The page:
Rights groups in Burundi have raised concern about the killing of senior political and military leaders. Head of OHCHR in Burundi, Vahard, has condemned massive arrests and arbitrary detentions, calling for dialogue.
Burundi has been shattered by violence since April this year when President Pierre Nkurunziza announced his plan to run for a third term. Dozens of people have since been killed and thousands have fled the country.
Head of the United Nations High Commission for Human Rights (OHCHR) in Burundi Patrice Vahard told DW that ''the situation in the country is deteriorating and it's regrettable."
According to our correspondent in the capital Bujumbura, Apollinaire Niyirora, the country is becoming increasingly unstable, two months after the controversial presidential elections, during which president Pierre Nkurunziza won overwhelmingly. The United Nations claimed the election was neither fair nor peaceful, the African Union stood down its election observers saying the country was not suitable to hold election and the opposition boycotted the elections.
Months-long ralliess organized by the opposition and civil society organizations to stop the president from running for a third term and threats of international sanctions could not sway Nkurunziza from his course.
Since Nkurunziza was elected for a third term on July 21, 2015, the amount of targeted killings has soared, among them is the killing of Nkurunziza's top aide and former spy chief Adolphe Nshimirimana.
Targeted killings of senior government officials increased after Nkurunziza was sworn in for a third term.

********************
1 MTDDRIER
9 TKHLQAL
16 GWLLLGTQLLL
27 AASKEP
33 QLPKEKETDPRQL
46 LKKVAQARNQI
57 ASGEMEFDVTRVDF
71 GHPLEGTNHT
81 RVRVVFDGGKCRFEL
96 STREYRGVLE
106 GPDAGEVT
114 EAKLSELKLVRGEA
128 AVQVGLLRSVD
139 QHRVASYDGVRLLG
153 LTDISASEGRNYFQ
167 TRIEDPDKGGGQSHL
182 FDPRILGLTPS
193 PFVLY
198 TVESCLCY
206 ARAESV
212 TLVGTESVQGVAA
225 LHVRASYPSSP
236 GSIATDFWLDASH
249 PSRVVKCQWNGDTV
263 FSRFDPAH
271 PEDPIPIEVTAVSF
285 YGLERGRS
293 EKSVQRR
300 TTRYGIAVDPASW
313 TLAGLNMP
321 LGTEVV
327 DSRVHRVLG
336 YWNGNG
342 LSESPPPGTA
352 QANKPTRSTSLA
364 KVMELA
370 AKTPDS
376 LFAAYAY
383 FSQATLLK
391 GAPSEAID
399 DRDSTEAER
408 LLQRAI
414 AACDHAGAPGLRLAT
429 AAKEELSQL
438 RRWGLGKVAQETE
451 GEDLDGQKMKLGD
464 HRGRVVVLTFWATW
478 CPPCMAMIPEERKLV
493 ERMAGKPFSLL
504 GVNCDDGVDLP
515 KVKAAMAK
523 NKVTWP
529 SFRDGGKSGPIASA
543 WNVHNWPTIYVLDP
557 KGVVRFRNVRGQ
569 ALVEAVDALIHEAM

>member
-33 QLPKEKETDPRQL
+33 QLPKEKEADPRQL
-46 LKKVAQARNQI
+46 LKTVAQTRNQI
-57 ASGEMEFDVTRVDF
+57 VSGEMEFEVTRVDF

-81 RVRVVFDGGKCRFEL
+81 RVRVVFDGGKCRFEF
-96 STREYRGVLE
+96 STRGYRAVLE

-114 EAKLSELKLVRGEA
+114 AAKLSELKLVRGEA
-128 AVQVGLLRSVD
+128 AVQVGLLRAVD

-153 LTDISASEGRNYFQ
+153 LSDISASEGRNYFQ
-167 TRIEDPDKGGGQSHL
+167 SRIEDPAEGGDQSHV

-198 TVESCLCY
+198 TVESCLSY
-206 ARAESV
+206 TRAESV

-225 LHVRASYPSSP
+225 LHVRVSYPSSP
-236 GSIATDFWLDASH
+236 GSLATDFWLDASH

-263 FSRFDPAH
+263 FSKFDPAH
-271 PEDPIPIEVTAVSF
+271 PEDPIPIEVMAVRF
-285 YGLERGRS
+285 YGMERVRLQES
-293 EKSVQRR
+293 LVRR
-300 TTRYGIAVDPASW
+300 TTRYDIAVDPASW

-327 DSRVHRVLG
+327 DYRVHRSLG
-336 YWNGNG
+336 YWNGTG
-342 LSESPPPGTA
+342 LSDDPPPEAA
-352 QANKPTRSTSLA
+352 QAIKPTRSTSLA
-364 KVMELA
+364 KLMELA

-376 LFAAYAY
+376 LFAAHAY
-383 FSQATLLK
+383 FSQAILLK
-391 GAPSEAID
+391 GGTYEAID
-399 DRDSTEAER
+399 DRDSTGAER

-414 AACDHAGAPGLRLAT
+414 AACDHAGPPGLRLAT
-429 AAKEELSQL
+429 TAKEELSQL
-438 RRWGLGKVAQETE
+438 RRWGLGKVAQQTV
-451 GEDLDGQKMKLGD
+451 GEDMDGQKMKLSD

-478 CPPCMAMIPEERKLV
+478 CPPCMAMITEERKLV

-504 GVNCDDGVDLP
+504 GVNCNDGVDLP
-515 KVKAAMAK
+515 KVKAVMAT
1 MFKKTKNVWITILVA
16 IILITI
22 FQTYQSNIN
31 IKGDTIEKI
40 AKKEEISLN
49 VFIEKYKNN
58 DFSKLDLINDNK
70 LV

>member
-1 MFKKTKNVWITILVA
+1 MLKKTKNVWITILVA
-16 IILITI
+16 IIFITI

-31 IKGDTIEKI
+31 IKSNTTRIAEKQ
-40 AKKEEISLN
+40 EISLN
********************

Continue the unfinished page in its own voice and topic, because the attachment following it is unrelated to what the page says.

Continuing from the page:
OHCHR chief in Burundi, Vahard, has called for urgent action to stop the killings and arbitrary arrests.
Local and international organizations have also been calling for sustainable talks that would bring together the Burundian government and opposition leaders including those in exile.
Burundi's first vice-President Gaston Sindimwo told DW the dialogue is underway for the restoration of peace and security.
''We continue to dialogue with various stakeholders of the country's socio-political life. We're sure that we will reach the target,'' Sindimwo said adding that people should stop pressuring and they should wait for the results. "We can not reach the goal by bowing to pressure from here and there, we can only achieve peace by engaging our community in dialogue," Sindimwo said.
Police officers should respect human rights
Local rights groups say more than 600 persons have been arrested since late April following protests against Nkurunziza's plans to cling on power. The UN says there have been human rights crimes committed by Burundi's security forces including illegal arrests and torturing those who opposed the ruling party (CNDD-FDD).
Human rights organizations have reported that at least 100 people have been killed since protest began in April.
The UN High Commission for Human Rights representative in Burundi, Patrice Vahard has been engaging the Burundi authorities to stop these human rights abuses.
''The most important point really is the ability to address those abuses ... anything that is outside the law, should not be encouraged. And we need to work on that," he said and added "Police officers should respect human rights and stop torturing people and arbitrary arrest."